Hawaii's Best Beaches
- Hanalei Bay, Kauai
- Lanikai Beach, Oahu
- Kailua Beach, Oahu
- Hapuna Beach, Big Island
- Kaanapali Beach, Maui
- Maniniowali Beach, Big Island
- Tunnels Beach, Kauai
- Keawakapu Beach, Maui
- Waimanalo Beach, Oahu
- Poipu Beach, Kauai
- Kahekili Beach, Maui
- Kapalua Beach, Maui
- Waikiki Beach, Oahu
- Makalawena Beach, Big Island
- Kamaole Beach Park I, Maui
- Kiahuna Beach, Kauai
- Mauna Kea Beach, Big Island
- Malaekahana State Park, Oahu
- Napili Bay, Maui
- Sunset Beach, Oahu
- Mahaulepu Beach, Kauai
- Secret Beach, Kauai
- DT Flemming Beach Park, Maui
- Poolenalena Beach, Maui
- Wailea Beach , Maui
- Wailea Bay, Big Island
- Kikaua Bay , Big Island
- Anini Beach, Kauai
- Big Beach, Maui
- Polihale State Park, Kauai
Hawaii’s Best Beaches
Our guide to Hawaii's best beaches will give you a good idea of what Hawaii has to offer. Keep in mind that there are over 100 great tourist beaches in Hawaii (see our individual island beach guides for Kauai's Beaches
, Maui's beaches
, Oahu's beaches
and Big Island beaches
), and many have dual personalities - dependent on weather, surf, seasonal sand erosion and recent rainfall. So even beaches that are not on this list can be paradise when conditions are right. The list below excludes beaches from Molokai and Lanai.
The Typical Hawaiian Beach
The typical Hawaiian beach has semi-coarse golden brown sand and is flanked by large lava rock formations where colorful tropical fish congregate. The water transitions from a dark blue to a ‘greenish blue’ near the shore. The water is rarely crystal clear as kicked up sand, ocean debris (plankton, coral bits etc.) and sediments from streams reduce visibility. The beach and sand are clean and well maintained, and free of sand flees (no-see-ums) and other annoying critters. A light fragrant breeze blows over calm ocean waters in the morning. In the afternoon the trade winds pick up, turning the ocean choppy with small waves. If it’s a weekday the beach comfortably accommodates all its patrons with ample amounts of play room.
Below we describe the factors that form the basis for our ratings. Keep in mind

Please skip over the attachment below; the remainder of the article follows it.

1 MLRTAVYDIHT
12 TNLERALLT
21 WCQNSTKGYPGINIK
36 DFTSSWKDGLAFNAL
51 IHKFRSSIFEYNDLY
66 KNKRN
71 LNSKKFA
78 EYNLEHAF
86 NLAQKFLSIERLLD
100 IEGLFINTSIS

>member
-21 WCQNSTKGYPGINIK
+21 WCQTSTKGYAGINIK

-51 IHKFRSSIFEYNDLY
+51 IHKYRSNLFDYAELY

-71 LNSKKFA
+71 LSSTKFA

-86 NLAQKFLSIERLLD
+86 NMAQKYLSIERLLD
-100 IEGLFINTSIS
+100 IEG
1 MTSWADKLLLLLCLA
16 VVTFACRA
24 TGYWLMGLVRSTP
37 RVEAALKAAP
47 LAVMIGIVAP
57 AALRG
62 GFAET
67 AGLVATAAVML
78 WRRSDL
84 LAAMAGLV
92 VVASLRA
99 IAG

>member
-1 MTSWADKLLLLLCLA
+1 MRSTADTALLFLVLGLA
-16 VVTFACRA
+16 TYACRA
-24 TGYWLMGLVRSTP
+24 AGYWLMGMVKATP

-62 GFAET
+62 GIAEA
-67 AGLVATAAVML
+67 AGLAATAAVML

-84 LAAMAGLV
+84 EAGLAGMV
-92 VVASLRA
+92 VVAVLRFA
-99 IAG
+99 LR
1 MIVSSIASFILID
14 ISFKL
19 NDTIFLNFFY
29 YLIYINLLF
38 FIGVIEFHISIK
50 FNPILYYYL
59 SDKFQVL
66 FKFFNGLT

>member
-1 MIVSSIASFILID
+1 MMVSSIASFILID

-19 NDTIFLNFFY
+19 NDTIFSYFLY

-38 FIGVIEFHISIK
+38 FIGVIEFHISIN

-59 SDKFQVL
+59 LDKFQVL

that we don’t walk around with a sheet of paper and pencil, taking notes and giving marks, tasting the sand and gargling the water. We attack the beach! Our weapons include surf boards, boogie boards, goggles, soccer balls, shovels and sand trucks, kites and frisbees, and hopefully a little sun screen.
Quality of Sand
Fine, soft sand is nicer to walk and play on than coarse sand, and also better for construction projects like sand castles. Rocks or other debris greatly reduce the quality as running and playing are not possible. Light colored sand is visually more appealing in our opinion, although it produces more blinding glare than dark sand.
A qualified expert analzyes a beach's fun factor
Waves and Water
Waves influence how much fun a beach is. The most fun and accessible ocean sport is boogie boarding, and as such we judge a beach that normally has active surf by its ability to produce the ideal boogie boarding wave.
In contrast, the most fun and accessible ocean activity is snorkeling. A location that aims to please as a snorkeling spot must have little surf, clear water, and plenty of fish.
The ideal wave is about 3 ft high, breaking perhaps 20-30 yards from the beach in waist high water. This size is challenging and exciting for those who are comfortable in the water, but not overwhelming. After the wave breaks, less experienced swimmers can still catch the white water without fear of being tumbled.
With Hawaii’s reputation as a surfing destination, some may be disappointed by what the ocean offers for non surfers, with waves often being too big or too small for boogie boarding. At many locations, the beach slopes into the ocean rather quickly, resulting in a wave that breaks on top of the beach instead of in the water. Reefs or neighboring islands also deflate wave energy, with trade winds further deforming the waves.